Daily Digest

Daily Digest - April 11

Sunday, April 11, 2010, 10:58 AM
  • Mauldin: Reform We Can Believe In
  • Bank of International Settlements' Tough Assessments Don't Bode Well for World Economy
  • China And The Yuan: What's At Stake
  • Economy In Tatters, Kyrgyzstan Awaits Russian Aid
  • Alaska Predicts Higher Oil Price But Lower Output
  • Ivanhoe to Start Building Mongolia Copper, Gold Mine

Economy

Mauldin: Reform We Can Believe In (JRB)

Casey Stengel, manager of the hapless 1962 New York Mets, once famously asked, after an especially dismal outing, "Can't anybody here play this game?" This week I ask, after months of worse than no progress, "Can't anybody here even spell financial reform, let alone get it done?"

Bank of International Settlements' Tough Assessments Don't Bode Well for World Economy (bc0203)

In a new report, the Bank for International Settlements (BIS) - often called the "central banks' central bank" - points out that bond investors are not as smart as they think, that Western debt is much higher than officially reported (since contingent liabilities and pension debts are excluded from official numbers), and that the recovery of the world economy may be crushed by fiscal problems.

China and the yuan: What's at stake (Nickbert)

The agreement is widely expected to result in an immediate 2% to 3% rise in the yuan -- a fairly modest step. What could make the agreement significant, however, is if China agrees to future increases as the currency moves toward being freely traded for the first time.

Economy in tatters, Kyrgyzstan Awaits Russian Aid (Nickbert)

Kyrgyzstan's new leaders on Friday froze the national banking system, saying deposed President Kurmanbek Bakiyev had pillaged the state coffers before fleeing the capital amid riots that left dozens dead and thousands injured.

Energy

Alaska Predicts Higher Oil Price But Lower Output (Nickbert)

The department's spring forecast predicts that North Slope crude prices will average $75.32 per barrel in fiscal 2010, which ends June 30, and rise to an average $77.65 per barrel in fiscal 2011. But fiscal 2010 production will be 6.9 percent lower than that achieved in the previous fiscal year, averaging 650,000 barrels per day, according to the forecast. Production in fiscal 2011 will drop another 4.8 percent to 619,000 barrels per day, according to the forecast."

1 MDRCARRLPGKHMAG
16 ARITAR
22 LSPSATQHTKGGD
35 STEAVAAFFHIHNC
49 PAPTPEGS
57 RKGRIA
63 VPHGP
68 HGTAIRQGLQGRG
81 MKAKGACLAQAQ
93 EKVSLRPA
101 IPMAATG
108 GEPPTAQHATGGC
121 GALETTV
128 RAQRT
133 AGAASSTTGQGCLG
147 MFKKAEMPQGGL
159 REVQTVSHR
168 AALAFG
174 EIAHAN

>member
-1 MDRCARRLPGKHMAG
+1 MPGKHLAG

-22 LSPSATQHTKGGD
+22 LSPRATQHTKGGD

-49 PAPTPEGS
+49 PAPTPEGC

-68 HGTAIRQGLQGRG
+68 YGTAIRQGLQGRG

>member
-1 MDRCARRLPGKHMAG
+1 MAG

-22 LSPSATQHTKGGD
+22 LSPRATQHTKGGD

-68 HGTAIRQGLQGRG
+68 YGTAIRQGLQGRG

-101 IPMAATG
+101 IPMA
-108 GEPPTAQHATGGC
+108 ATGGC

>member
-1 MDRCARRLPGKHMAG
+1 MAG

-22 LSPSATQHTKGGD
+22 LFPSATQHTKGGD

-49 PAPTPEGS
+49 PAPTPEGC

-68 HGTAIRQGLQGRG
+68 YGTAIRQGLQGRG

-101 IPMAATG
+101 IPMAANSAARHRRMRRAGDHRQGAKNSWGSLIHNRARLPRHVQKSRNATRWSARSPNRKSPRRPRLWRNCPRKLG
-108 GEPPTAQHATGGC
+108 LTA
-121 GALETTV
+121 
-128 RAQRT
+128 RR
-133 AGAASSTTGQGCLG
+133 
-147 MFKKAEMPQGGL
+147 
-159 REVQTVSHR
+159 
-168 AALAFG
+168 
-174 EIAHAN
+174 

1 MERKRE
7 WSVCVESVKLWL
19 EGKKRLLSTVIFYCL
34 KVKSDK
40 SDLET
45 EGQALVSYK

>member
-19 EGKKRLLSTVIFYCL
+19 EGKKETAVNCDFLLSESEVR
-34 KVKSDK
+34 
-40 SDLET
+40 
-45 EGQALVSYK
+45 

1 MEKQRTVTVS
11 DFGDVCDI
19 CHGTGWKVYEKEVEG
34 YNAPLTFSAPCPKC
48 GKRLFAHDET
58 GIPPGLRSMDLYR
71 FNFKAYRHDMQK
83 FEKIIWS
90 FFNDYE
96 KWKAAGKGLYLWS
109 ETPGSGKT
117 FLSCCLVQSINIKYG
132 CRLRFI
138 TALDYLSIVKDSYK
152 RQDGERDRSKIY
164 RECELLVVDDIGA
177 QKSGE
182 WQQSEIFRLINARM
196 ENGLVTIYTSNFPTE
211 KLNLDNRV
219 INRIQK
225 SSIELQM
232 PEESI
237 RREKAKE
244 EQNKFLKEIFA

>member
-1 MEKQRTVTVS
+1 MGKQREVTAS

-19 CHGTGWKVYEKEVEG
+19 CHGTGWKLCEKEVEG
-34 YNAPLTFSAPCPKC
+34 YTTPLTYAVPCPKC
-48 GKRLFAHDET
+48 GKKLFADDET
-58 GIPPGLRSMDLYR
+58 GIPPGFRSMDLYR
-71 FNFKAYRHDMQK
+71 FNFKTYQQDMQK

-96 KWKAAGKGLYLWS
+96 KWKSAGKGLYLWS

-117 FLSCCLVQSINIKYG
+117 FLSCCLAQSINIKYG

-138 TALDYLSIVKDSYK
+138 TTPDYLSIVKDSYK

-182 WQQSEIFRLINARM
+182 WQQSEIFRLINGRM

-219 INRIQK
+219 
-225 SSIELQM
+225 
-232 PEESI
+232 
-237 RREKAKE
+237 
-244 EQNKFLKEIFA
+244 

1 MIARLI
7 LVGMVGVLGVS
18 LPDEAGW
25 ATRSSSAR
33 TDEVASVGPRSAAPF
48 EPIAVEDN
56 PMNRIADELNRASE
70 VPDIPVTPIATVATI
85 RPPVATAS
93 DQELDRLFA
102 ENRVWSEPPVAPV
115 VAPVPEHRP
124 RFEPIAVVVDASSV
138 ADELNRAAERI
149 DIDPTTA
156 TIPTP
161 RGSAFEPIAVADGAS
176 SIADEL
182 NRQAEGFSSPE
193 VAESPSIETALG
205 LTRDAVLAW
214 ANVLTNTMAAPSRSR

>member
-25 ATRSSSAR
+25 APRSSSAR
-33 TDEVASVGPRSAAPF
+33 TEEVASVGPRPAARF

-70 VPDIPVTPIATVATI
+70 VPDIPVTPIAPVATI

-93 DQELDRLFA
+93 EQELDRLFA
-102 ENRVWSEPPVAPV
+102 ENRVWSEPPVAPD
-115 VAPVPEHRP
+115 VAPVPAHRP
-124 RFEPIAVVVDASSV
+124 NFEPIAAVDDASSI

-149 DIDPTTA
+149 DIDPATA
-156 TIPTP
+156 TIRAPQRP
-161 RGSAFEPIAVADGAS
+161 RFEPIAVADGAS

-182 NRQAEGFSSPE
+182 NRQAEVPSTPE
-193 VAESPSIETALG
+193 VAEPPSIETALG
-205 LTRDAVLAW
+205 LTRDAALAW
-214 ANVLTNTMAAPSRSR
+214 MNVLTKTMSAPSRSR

Environment

Ivanhoe to Start Building Mongolia Copper, Gold Mine

Ivanhoe Mines Ltd. said construction of a $5.5 billion copper and gold mine that it’s developing in Mongolia is set to begin. Oyu Tolgoi is the world’s largest untapped copper and gold deposit, holding as much as 81 billion pounds of copper resources and 46 million ounces of gold resources, Ivanhoe said on its Web site.

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8 Comments

CB's picture
CB
Status: Gold Member (Offline)
Joined: Mar 18 2008
Posts: 365
Re: Daily Digest - April 11

Besides hosting US and Russian bases Kyrgyzstan has some other natural resources...

Unrest may affect Kyrgyzstan gold production:

http://uk.reuters.com/article/idUKWLB199020100408?pageNumber=2&virtualBr...

Quote:

The Soviet Union's largest gold mine was located at Makmal in Kyrgyzstan, and in the Soviet period Kyrgyzstan's 170 proven deposits put it in third place behind only Russia and Uzbekistan in gold production in the union. Two more promising deposits, at Kumtor and Jerui, have been discovered. Kumtor, said to be the seventh-largest gold deposit in the world with an estimated value of US$5.5 billion, is being explored by the Canadian Metals Company (Cameco), a uranium company, in a joint-venture operation. Gold deposits are concentrated in Talas Province in north-central Kyrgyzstan, where as much as 200 tons may exist; deposits in Makmal are estimated at sixty tons. Deposits adjacent to the Chatkal River in the northwest amount to an estimated 150 tons.

The terms of the agreement for Kumtor exploitation with Cameco, which gains one-third of profits from gold extraction, caused public concern in 1992. To improve control of the mineral-extraction and refining processes, and to address the uncontrolled movement of precious metals out of the country, President Akayev created a new administrative agency, Kyrgyzaltyn (Kyrgyzstan Gold), to replace Yuzhpolmetal, the Soviet-era body responsible for precious metals. In January 1993, Akayev also brought the country's antimony and mercury mines into Kyrgyzaltyn. The latter are especially important because mercury is used to refine gold. Control of the mercury mines makes more likely the realization of Akayev's hope that Kyrgyzstan will become more than just a supplier of raw materials.

Although Kyrgyzstan has one of the largest proven gold reserves in the world, in the early 1990s fuel and spare parts shortages combined with political disputes to hamper output (see Government and Politics, this ch.). Production in 1994 was 3.5 tons, but the output goal for 1996 was ten tons.

http://www.country-studies.com/kyrgyzstan/natural-resources.html

Some commentary on the situation and the aftermath of the violence:

http://www.registan.net/index.php/2010/04/08/what-we-talk-about-when-we-talk-about-revolution/